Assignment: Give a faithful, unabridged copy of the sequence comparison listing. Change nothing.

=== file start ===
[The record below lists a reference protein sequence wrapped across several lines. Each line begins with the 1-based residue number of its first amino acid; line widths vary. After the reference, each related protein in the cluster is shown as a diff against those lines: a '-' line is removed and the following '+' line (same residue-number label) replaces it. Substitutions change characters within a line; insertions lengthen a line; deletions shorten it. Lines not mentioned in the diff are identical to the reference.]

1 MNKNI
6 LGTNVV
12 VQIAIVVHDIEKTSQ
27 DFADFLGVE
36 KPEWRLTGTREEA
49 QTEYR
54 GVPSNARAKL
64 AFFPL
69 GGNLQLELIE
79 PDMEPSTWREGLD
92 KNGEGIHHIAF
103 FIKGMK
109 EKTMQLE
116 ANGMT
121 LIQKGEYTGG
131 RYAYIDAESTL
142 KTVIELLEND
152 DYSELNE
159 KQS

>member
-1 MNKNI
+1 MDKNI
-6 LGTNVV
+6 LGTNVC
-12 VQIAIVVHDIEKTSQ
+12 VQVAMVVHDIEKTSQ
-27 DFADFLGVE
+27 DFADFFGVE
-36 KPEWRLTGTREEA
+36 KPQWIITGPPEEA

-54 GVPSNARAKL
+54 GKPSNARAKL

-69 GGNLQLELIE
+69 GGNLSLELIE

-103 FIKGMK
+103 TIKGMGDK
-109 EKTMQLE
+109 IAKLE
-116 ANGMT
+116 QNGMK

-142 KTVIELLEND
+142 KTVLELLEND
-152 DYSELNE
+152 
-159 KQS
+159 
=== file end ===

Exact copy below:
[The record below lists a reference protein sequence wrapped across several lines. Each line begins with the 1-based residue number of its first amino acid; line widths vary. After the reference, each related protein in the cluster is shown as a diff against those lines: a '-' line is removed and the following '+' line (same residue-number label) replaces it. Substitutions change characters within a line; insertions lengthen a line; deletions shorten it. Lines not mentioned in the diff are identical to the reference.]

1 MNKNI
6 LGTNVV
12 VQIAIVVHDIEKTSQ
27 DFADFLGVE
36 KPEWRLTGTREEA
49 QTEYR
54 GVPSNARAKL
64 AFFPL
69 GGNLQLELIE
79 PDMEPSTWREGLD
92 KNGEGIHHIAF
103 FIKGMK
109 EKTMQLE
116 ANGMT
121 LIQKGEYTGG
131 RYAYIDAESTL
142 KTVIELLEND
152 DYSELNE
159 KQS

>member
-1 MNKNI
+1 MDKNI
-6 LGTNVV
+6 LGTNVC
-12 VQIAIVVHDIEKTSQ
+12 VQVAMVVHDIEKTSQ
-27 DFADFLGVE
+27 DFADFFGVE
-36 KPEWRLTGTREEA
+36 KPQWIITGPPEEA

-54 GVPSNARAKL
+54 GKPSNARAKL

-69 GGNLQLELIE
+69 GGNLSLELIE

-103 FIKGMK
+103 TIKGMGDK
-109 EKTMQLE
+109 IAKLE
-116 ANGMT
+116 QNGMK

-142 KTVIELLEND
+142 KTVLELLEND
-152 DYSELNE
+152 
-159 KQS
+159 